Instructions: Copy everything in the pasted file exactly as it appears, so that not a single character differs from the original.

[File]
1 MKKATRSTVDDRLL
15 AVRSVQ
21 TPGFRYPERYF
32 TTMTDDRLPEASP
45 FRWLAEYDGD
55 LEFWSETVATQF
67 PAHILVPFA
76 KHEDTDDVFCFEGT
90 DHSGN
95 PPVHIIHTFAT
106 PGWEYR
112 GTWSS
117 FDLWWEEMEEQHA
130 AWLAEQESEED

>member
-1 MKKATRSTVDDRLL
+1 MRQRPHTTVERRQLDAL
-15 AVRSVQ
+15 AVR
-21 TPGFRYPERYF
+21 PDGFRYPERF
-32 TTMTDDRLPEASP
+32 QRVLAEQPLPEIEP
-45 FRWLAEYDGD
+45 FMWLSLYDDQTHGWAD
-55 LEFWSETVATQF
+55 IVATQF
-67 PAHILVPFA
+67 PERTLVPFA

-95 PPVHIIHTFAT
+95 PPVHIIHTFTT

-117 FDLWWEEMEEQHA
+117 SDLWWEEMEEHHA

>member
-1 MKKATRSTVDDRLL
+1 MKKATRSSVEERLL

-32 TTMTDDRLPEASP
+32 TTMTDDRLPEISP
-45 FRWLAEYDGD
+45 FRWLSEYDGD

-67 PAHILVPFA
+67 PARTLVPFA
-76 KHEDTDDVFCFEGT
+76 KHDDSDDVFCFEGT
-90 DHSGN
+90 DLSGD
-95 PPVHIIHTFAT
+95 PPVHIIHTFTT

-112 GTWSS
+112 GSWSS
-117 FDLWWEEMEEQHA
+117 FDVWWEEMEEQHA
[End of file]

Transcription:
1 MKKATRSTVDDRLL
15 AVRSVQ
21 TPGFRYPERYF
32 TTMTDDRLPEASP
45 FRWLAEYDGD
55 LEFWSETVATQF
67 PAHILVPFA
76 KHEDTDDVFCFEGT
90 DHSGN
95 PPVHIIHTFAT
106 PGWEYR
112 GTWSS
117 FDLWWEEMEEQHA
130 AWLAEQESEED

>member
-1 MKKATRSTVDDRLL
+1 MRQRPHTTVERRQLDAL
-15 AVRSVQ
+15 AVR
-21 TPGFRYPERYF
+21 PDGFRYPERF
-32 TTMTDDRLPEASP
+32 QRVLAEQPLPEIEP
-45 FRWLAEYDGD
+45 FMWLSLYDDQTHGWAD
-55 LEFWSETVATQF
+55 IVATQF
-67 PAHILVPFA
+67 PERTLVPFA

-95 PPVHIIHTFAT
+95 PPVHIIHTFTT

-117 FDLWWEEMEEQHA
+117 SDLWWEEMEEHHA

>member
-1 MKKATRSTVDDRLL
+1 MKKATRSSVEERLL

-32 TTMTDDRLPEASP
+32 TTMTDDRLPEISP
-45 FRWLAEYDGD
+45 FRWLSEYDGD

-67 PAHILVPFA
+67 PARTLVPFA
-76 KHEDTDDVFCFEGT
+76 KHDDSDDVFCFEGT
-90 DHSGN
+90 DLSGD
-95 PPVHIIHTFAT
+95 PPVHIIHTFTT

-112 GTWSS
+112 GSWSS
-117 FDLWWEEMEEQHA
+117 FDVWWEEMEEQHA